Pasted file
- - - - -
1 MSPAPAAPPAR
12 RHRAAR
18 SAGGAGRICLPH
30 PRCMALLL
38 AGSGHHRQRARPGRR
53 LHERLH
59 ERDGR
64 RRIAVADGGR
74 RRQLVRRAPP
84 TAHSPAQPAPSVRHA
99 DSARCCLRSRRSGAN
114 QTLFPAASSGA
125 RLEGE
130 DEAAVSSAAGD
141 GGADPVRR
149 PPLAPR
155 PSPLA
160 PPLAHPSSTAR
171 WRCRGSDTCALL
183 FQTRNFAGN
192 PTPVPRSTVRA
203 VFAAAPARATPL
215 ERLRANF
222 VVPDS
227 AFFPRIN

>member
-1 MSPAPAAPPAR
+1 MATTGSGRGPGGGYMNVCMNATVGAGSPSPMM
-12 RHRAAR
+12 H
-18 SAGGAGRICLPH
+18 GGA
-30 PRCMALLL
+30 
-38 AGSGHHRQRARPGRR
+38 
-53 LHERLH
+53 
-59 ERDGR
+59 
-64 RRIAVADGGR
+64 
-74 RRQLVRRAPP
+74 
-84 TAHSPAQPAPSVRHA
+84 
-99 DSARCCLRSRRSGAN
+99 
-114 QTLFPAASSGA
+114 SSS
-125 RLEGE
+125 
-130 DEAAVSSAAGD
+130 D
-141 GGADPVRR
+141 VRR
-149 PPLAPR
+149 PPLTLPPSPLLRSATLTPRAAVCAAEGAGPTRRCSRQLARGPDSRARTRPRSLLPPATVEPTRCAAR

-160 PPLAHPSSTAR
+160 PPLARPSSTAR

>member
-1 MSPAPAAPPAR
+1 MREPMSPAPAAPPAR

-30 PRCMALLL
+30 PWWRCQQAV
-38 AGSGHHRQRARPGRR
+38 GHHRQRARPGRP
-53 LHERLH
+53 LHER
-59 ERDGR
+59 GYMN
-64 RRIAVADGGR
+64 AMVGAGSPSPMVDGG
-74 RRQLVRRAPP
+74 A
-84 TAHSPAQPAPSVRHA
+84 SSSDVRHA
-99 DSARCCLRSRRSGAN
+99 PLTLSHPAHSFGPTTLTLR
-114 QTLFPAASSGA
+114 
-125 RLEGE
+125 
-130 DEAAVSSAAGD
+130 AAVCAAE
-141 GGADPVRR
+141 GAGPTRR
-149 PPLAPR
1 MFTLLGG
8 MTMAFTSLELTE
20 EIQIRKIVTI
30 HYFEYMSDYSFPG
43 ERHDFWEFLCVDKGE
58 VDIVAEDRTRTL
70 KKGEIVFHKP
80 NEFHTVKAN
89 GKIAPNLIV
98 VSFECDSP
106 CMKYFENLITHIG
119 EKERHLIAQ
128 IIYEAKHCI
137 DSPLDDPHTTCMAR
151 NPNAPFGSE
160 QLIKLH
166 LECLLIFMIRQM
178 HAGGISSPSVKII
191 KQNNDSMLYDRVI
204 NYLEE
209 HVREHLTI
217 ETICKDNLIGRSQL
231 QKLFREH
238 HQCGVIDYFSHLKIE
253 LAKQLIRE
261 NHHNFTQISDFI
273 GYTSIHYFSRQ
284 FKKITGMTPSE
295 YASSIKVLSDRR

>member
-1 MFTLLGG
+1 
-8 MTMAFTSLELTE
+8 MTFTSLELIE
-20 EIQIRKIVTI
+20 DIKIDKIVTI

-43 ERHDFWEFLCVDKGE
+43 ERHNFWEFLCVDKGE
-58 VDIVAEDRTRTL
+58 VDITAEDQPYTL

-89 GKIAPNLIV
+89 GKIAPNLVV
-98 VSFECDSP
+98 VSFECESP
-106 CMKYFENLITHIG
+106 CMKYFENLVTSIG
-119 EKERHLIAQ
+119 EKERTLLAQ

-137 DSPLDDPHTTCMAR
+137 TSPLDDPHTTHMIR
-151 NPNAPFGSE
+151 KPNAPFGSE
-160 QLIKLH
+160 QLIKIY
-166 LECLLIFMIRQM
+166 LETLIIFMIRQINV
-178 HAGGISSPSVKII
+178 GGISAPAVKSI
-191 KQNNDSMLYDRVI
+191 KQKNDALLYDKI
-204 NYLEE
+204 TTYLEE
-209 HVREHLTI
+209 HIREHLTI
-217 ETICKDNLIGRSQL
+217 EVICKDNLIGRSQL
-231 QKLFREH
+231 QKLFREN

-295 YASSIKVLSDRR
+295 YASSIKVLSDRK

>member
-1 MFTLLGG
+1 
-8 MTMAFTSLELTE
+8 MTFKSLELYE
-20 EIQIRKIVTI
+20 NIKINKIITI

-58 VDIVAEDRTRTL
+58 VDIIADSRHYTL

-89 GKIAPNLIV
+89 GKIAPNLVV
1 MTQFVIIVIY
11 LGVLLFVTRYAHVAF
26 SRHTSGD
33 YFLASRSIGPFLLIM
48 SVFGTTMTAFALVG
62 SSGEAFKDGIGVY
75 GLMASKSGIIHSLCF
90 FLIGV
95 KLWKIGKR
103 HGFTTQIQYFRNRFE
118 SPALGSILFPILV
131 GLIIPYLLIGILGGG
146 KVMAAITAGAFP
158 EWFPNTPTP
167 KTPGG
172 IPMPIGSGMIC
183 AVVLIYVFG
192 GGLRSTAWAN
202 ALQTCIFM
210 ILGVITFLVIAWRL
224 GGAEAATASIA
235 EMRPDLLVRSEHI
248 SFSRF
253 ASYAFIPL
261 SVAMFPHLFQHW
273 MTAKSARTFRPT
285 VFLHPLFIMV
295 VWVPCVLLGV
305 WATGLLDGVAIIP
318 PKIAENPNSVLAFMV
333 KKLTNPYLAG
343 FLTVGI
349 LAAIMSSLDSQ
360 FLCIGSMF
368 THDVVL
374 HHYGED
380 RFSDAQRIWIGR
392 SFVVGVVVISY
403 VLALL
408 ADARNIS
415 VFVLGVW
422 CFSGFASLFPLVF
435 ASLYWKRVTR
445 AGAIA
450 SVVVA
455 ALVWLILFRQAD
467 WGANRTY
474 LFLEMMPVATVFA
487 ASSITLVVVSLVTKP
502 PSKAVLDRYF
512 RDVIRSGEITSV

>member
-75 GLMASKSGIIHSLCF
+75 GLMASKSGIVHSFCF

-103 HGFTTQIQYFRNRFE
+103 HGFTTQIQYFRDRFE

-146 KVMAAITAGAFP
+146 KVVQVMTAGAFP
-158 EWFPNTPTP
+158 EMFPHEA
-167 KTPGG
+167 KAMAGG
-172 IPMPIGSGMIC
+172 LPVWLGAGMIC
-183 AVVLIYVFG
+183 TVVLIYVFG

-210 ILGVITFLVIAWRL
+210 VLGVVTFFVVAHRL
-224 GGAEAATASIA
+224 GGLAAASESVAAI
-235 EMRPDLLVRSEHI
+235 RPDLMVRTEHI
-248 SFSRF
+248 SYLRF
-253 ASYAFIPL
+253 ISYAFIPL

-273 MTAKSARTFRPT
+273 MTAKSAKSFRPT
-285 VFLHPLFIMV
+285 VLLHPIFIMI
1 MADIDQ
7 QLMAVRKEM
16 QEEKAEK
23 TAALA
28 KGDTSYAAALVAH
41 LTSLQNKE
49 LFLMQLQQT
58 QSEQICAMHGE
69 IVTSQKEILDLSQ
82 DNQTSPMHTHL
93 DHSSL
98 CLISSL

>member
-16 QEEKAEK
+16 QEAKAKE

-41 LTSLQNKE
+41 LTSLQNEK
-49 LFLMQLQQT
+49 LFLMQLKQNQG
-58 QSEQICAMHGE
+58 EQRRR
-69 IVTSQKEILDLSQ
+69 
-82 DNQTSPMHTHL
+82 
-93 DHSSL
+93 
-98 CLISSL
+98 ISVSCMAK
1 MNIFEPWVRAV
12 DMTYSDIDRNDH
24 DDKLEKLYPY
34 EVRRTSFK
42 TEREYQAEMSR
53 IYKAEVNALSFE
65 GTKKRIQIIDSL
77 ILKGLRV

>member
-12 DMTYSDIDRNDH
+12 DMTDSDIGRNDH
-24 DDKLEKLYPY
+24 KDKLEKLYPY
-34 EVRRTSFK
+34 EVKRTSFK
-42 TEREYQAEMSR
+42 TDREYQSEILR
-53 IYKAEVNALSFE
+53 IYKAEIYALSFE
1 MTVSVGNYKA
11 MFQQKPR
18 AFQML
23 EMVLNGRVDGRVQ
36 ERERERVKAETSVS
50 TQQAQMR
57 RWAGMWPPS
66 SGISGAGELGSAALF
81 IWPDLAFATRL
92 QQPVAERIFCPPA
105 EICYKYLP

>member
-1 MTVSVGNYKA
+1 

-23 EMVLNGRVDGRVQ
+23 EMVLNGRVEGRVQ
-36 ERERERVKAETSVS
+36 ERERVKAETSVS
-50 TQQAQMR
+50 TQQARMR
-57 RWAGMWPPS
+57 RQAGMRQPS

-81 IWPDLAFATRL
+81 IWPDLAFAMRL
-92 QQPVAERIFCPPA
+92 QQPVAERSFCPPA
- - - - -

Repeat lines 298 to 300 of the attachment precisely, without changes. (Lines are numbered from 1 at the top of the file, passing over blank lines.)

1 MTVSVGNYKA
11 MFQQKPR
18 AFQML